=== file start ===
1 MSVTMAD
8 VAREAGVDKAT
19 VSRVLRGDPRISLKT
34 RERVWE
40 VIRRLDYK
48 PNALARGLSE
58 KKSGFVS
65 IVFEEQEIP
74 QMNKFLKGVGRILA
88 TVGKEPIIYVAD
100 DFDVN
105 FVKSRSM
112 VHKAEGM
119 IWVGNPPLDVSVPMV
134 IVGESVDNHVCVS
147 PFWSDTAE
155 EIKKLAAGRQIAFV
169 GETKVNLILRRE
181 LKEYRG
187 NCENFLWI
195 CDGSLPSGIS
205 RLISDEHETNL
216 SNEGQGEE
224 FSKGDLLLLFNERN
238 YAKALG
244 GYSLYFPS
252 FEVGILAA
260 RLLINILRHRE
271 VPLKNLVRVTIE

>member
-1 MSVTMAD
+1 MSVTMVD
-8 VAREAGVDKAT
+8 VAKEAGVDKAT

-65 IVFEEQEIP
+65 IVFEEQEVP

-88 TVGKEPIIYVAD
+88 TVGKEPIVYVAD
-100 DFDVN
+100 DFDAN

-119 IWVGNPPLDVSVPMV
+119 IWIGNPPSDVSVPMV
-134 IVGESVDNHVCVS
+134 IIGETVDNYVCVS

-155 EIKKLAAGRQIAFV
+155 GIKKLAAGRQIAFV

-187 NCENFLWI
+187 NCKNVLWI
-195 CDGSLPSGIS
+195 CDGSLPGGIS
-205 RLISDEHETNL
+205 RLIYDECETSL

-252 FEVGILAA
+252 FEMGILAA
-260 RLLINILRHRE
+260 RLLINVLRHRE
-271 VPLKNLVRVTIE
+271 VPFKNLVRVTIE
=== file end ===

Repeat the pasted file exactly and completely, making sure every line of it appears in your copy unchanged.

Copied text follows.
1 MSVTMAD
8 VAREAGVDKAT
19 VSRVLRGDPRISLKT
34 RERVWE
40 VIRRLDYK
48 PNALARGLSE
58 KKSGFVS
65 IVFEEQEIP
74 QMNKFLKGVGRILA
88 TVGKEPIIYVAD
100 DFDVN
105 FVKSRSM
112 VHKAEGM
119 IWVGNPPLDVSVPMV
134 IVGESVDNHVCVS
147 PFWSDTAE
155 EIKKLAAGRQIAFV
169 GETKVNLILRRE
181 LKEYRG
187 NCENFLWI
195 CDGSLPSGIS
205 RLISDEHETNL
216 SNEGQGEE
224 FSKGDLLLLFNERN
238 YAKALG
244 GYSLYFPS
252 FEVGILAA
260 RLLINILRHRE
271 VPLKNLVRVTIE

>member
-1 MSVTMAD
+1 MSVTMVD
-8 VAREAGVDKAT
+8 VAKEAGVDKAT

-65 IVFEEQEIP
+65 IVFEEQEVP

-88 TVGKEPIIYVAD
+88 TVGKEPIVYVAD
-100 DFDVN
+100 DFDAN

-119 IWVGNPPLDVSVPMV
+119 IWIGNPPSDVSVPMV
-134 IVGESVDNHVCVS
+134 IIGETVDNYVCVS

-155 EIKKLAAGRQIAFV
+155 GIKKLAAGRQIAFV

-187 NCENFLWI
+187 NCKNVLWI
-195 CDGSLPSGIS
+195 CDGSLPGGIS
-205 RLISDEHETNL
+205 RLIYDECETSL

-252 FEVGILAA
+252 FEMGILAA
-260 RLLINILRHRE
+260 RLLINVLRHRE
-271 VPLKNLVRVTIE
+271 VPFKNLVRVTIE